The Polls Driving GOP Surrender Are Unscientific Garbage
DR. STEVEN J. ALLEN
October 15, 2013 - 12:25 pm
The media-hyped recent Polls of Doom that are terrifying congressional Republicans are frauds.
Although President Obama isn’t at all interested in negotiating in good faith with his adversaries in the legislative branch because he views the current so-called government shutdown as a consciousness-raising opportunity, there is every reason to believe Senate Minority Leader Mitch McConnell (R-Ky.) and House Speaker John Boehner (R-Ohio) are throwing in their respective towels.
Let’s focus on the New York Times/CBS poll of Sept. 19-23. First, 19% of respondents are people who can’t even be bothered to register to vote, despite all the laws making it absurdly easy (such as when you get a driver’s license or sign up for welfare). There’s nothing inherently wrong with surveying “all adults” rather than registered voters or likely voters, as long as that is highlighted, underlined, made explicit in the news stories based on the poll — which didn’t happen.
The poll also seems to have oversampled certain groups compared to others. The ratio of people with children at home (who lean Republican) to people without children (who lean Democrat) should be about two-to-one, but, in the NYT/CBS sample, the ratio is 32-29, virtually a tie. Married people (who lean Republican) should outnumber never-married people (who lean Democratic by three-to-one, but, in the poll, it’s about two-to-one (53-27). Protestants (who lean Republican) should be 77-78% of the respondents, but they’re a mere 46%.
Conservatives should outnumber liberals by almost two-to-one, but the poll has the ratio at 34:23.
And people who claim not to have health insurance or health care coverage, which should be under 10% unless illegal aliens are included, constitute a whopping 16%.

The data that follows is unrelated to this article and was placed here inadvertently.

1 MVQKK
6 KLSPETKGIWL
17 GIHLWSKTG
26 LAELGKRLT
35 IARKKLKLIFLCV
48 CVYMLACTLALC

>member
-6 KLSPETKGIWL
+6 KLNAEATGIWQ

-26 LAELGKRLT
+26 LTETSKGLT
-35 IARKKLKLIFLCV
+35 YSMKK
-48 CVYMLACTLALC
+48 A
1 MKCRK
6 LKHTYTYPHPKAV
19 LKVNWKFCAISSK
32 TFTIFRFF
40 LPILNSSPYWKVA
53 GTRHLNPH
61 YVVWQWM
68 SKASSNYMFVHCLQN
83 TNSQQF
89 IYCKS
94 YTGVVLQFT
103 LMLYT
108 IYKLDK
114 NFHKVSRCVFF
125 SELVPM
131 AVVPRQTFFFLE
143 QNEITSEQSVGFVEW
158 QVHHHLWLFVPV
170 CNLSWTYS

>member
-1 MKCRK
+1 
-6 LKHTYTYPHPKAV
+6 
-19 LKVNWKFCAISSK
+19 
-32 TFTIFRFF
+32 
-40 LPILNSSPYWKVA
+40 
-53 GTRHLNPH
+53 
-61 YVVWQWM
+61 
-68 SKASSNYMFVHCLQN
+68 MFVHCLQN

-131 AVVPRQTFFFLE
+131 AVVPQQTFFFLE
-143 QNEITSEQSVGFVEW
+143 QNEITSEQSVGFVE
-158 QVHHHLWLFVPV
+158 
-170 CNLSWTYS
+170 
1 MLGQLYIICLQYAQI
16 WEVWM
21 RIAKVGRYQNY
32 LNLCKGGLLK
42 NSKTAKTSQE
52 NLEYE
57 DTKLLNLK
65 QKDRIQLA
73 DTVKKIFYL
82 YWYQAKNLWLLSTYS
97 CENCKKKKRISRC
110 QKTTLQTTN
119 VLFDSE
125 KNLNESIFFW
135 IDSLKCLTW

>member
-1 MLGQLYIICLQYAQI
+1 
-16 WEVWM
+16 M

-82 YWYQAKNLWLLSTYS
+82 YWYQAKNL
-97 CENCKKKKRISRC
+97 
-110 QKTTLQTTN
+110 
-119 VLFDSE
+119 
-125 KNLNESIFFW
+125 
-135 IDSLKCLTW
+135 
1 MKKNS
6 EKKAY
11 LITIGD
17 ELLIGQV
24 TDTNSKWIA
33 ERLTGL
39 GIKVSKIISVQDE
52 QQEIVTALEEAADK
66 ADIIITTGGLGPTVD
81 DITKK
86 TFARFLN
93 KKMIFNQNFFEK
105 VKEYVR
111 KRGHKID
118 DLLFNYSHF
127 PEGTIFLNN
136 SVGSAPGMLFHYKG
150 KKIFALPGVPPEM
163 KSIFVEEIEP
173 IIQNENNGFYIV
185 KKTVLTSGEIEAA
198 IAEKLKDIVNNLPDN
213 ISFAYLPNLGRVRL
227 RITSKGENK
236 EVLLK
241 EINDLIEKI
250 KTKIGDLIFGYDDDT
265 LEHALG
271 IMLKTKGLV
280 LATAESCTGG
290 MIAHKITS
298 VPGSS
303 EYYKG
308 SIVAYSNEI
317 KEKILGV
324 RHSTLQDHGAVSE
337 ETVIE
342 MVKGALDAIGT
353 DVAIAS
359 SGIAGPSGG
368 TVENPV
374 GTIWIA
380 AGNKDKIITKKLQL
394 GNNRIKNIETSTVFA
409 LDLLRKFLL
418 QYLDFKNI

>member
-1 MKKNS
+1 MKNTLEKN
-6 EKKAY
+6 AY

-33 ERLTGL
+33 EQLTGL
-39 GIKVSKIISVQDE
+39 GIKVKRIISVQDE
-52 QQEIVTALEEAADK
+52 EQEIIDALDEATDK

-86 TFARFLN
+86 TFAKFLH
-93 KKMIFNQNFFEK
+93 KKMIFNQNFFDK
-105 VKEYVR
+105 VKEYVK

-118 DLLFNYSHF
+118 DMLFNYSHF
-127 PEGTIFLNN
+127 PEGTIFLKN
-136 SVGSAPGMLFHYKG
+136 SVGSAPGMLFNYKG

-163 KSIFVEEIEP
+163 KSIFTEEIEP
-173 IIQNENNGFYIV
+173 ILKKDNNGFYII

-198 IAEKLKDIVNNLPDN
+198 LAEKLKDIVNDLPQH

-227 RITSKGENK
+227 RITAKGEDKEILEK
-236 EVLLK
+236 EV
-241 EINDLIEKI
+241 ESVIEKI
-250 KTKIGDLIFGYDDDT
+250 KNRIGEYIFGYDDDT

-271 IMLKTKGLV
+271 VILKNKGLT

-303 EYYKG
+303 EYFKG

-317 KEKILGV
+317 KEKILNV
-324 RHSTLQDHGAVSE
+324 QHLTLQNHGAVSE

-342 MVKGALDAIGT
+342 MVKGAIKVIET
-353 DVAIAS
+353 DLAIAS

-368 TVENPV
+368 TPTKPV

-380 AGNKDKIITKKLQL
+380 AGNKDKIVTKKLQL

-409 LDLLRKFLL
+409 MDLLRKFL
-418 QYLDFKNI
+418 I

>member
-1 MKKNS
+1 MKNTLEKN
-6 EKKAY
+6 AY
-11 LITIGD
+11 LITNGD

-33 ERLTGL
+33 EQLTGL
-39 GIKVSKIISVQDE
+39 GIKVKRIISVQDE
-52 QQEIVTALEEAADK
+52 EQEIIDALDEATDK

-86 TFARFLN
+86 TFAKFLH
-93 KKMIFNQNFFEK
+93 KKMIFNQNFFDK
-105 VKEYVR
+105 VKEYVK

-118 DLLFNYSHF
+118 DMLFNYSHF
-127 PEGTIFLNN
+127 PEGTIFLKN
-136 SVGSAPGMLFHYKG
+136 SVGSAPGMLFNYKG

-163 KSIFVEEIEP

Demographers might argue over these ratios, but as far as I can tell every case of apparent oversampling/undersampling favors the liberal or Democratic side. Honest errors would tend to be more evenly distributed and would balance each other out.
In the poll results, as reported by the New York Times and CBS, we don’t see the so-called “cross-tabs”—the data showing how each group responded to each question and how the groups compared to each other. Thus, it’s impossible to determine the precise degree to which sampling problems might have affected the results. It’s certainly enough to suggest that they’re off by several points on some of the close questions.
Now consider the bizarre wording of a question on Obamacare:
“Regardless of how you personally feel about the 2010 health care law, what would you like to see Congress do when it comes to the 2010 health care law? (1) Uphold the law and make it work as well as possible or (2) try to stop the law from being put into place by cutting off funds to implement it.”